Skip to main content

The effects of changes in university funding on knowledge exchange (CIMR debates and workshops in public policy)

Venue: Online

Book your place

Join the Centre for Innovation Management Research on Wednesday 26 May to explore the effects of changes in university funding on knowledge exchange. Part of the CIMR Debates and Workshops in Public Policy series.

  • Panelists: Dr Alex Chaix (UKRI), Dr Andrea Filippetti (CNR, Rome), Dr Abhijit Sengupta (University of Surrey)
  • Chair: Dr Federica Rossi (Birkbeck, University of London)


  • Introductions by the Chair
  • Presentation by Abhijit Sengupta. Title: Impact of changes in university funding on KE profiles – A study of UK universities
  • Presentation by Andrea Filippetti. Title: “About the economic nature of knowledge, or why do we need public research”  
  • Presentation by Alex Chaix. Topic: A practitioner’s point of view on changes in funding and changes in approaches taken by university sector towards KE.
  • Q&A Session for all Panellists led by Federica

Policy interventions have played a key role in turning knowledge exchange engagement into a core university mission. Universities have been encouraged to exploit their intellectual property, placed socioeconomic impact at the core of universities’ performance evaluation, and very crucially, altered the nature of funding for the sector. In many countries, public funding for academic research and education has shrunk, spurring universities to increasingly rely on private sources of income. Allocation mechanisms for existing public funding models have changed as well, with an increased emphasis on performance-based funding.

While the effects of changes in funding sources on universities’ teaching and research activities have been investigated extensively, not much is known about the effects on universities’ KE engagement. This workshop intends to discuss the effect of changes in the composition of universities’ funding sources on how universities interact with external stakeholders and who they interact with.

Key questions for discussion will be:

  • To what extent are private sources of funding becoming more important for universities? Are there differences between universities?
  •  Does increasing reliance on private funding sources affect universities’ engagement with industry and other external stakeholders?
  • Does the composition of private funding – e.g. the relative importance of income from tuition fees, knowledge exchange , donations and endowments, etc. – matter for universities’ knowledge exchange strategies?
  • What is a ‘good’ balance between public and private funding for universities, and how can it be achieved?


Dr Alex Chaix is Head of Commercialisation for UK Research and Innovation.  In his role, Alex contributes to the development of innovative models and approaches to address barriers to the successful translation and commercialiation of research outputs. He has a specific interest on new ventures creation. Alex Chaix has a PhD in fundamental genetics from the University of Leicester. For the last 15 years, he has worked in helping transfer knowledge from the academic base to industry from the perspective of a University, public organisations and a Government Department.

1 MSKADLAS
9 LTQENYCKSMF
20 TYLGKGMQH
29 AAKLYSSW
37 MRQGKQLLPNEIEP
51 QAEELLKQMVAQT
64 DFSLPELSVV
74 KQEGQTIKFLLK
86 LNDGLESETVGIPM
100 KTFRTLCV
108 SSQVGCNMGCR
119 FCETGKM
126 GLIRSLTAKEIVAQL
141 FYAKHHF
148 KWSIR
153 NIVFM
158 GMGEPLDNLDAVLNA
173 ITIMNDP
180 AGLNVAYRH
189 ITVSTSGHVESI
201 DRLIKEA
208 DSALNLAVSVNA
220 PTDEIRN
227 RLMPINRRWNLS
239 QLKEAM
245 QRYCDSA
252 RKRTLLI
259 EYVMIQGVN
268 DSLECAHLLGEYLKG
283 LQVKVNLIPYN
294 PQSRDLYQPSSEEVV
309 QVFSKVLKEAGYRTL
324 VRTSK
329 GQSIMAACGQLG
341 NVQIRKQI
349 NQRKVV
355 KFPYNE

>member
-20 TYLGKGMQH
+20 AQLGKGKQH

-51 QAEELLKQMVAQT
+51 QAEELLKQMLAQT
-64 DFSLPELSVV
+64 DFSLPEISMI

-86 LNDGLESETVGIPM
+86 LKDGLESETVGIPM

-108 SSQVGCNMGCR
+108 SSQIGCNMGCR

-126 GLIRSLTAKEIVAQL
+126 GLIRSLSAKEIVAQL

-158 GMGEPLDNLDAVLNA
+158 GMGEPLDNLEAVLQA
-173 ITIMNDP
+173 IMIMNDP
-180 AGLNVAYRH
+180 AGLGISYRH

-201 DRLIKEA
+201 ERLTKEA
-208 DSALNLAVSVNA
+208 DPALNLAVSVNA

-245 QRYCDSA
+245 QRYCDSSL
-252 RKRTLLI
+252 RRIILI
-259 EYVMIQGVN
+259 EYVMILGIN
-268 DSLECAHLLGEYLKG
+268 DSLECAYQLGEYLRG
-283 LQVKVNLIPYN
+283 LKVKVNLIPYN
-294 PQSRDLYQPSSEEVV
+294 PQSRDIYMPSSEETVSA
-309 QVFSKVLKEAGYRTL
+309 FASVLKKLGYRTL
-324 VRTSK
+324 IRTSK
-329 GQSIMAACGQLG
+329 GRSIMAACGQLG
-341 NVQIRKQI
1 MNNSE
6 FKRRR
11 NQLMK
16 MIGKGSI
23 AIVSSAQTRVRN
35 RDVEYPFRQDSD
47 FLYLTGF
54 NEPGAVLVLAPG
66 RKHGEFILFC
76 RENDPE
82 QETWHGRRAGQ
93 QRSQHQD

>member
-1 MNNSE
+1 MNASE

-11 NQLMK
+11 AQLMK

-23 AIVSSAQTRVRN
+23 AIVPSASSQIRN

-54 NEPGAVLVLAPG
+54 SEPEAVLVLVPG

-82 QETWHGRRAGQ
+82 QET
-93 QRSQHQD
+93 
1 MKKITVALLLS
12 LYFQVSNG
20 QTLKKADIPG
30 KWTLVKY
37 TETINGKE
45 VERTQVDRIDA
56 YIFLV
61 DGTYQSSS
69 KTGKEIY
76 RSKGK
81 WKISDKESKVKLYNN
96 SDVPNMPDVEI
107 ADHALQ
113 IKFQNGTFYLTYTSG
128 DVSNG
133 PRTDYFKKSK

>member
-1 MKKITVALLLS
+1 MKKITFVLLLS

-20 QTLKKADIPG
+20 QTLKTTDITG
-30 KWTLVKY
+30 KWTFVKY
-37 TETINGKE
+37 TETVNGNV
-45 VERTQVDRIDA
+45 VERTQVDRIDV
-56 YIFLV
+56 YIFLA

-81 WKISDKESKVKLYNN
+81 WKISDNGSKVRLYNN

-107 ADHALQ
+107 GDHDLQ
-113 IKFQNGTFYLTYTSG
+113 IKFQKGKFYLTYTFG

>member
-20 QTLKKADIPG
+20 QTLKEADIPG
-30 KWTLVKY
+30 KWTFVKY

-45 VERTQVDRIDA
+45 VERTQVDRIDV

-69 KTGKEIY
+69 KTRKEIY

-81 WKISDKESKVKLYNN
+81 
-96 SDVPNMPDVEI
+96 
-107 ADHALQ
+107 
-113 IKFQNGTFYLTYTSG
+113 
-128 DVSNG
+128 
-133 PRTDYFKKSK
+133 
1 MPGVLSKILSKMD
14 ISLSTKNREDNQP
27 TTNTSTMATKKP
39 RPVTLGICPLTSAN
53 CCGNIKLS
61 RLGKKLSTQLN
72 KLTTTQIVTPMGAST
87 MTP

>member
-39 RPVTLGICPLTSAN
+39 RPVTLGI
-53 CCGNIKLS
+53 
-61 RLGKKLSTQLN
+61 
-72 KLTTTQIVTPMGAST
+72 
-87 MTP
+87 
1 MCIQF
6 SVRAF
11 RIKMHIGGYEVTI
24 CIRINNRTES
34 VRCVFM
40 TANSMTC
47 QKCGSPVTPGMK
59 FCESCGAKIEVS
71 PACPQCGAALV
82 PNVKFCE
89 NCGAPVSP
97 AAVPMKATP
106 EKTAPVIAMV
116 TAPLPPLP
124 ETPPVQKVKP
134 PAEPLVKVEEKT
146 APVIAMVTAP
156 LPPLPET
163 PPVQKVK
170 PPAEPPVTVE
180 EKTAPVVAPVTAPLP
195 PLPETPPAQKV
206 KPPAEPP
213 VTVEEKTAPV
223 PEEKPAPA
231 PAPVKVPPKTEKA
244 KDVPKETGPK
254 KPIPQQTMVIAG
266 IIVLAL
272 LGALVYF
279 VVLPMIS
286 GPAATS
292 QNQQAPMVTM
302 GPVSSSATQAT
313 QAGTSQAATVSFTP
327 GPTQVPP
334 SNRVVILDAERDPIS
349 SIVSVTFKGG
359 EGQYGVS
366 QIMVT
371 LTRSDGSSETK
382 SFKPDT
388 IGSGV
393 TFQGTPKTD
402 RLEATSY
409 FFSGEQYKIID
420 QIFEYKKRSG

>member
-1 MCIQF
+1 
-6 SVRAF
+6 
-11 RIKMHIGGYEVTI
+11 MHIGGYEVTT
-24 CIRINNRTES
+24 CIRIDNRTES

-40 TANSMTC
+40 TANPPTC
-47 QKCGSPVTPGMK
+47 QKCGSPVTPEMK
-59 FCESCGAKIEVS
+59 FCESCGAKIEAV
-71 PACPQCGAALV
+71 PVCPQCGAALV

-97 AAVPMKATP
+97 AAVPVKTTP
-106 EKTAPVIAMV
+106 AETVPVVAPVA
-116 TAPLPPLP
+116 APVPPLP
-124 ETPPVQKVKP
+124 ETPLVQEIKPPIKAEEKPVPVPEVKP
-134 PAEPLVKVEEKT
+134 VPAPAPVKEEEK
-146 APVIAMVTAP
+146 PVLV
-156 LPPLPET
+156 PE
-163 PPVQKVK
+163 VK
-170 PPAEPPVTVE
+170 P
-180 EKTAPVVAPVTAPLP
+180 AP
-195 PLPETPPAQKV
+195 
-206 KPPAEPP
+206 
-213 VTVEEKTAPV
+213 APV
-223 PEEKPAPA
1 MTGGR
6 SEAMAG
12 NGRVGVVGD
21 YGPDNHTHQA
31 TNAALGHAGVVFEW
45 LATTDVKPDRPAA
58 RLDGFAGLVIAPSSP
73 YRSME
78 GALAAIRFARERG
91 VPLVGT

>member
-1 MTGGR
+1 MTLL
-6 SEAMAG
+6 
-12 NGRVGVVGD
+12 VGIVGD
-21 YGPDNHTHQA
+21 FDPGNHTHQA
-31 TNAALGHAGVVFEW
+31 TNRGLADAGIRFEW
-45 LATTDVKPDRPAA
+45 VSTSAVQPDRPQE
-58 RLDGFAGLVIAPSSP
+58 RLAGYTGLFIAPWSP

Dr Andrea Filippetti is Research Director at the National Research Council of Italy (CNR), Adjunt Professor of Managerial Economics at Luiss University in Rome, and Visiting Fellow at the Birkbeck Centre for Innovation Management Research, University of London. He has graduated and taken his Phd in Economic Science at the University "La Sapienza" of Rome. He is interested in the institutions and political economy of decentralization, innovation, the globalization of intellectual property rights, technological change and productivity growth.

Dr Federica Rossi is Reader in Innovation Policy and Management at Birkbeck, University of London. Her research interests focus on science and technology policy, the economics and management of intellectual property rights, innovation activities of firms and networks of firms, the economics and governance of the higher education sector. She has authored numerous articles in peer-reviewed journals and books. She collaborated with the OECD, the EC/Eurostat and regional and local development agencies. She has also worked on several national and international research projects.

Dr Abhijit Sengupta is a Reader in Business Analytics at Surrey Business School, University of Surrey. Abhijit's current research interests are in the areas of innovation and technology management, global strategy and complex systems modelling. He has published in leading journals such as Research Policy, British Journal of Management, Journal of World Business, Technological Forecasting and Social Change, Journal of Economic Dynamics and Control, among others. He holds a PhD in Economics from Stony Brook University, New York.


Contact name: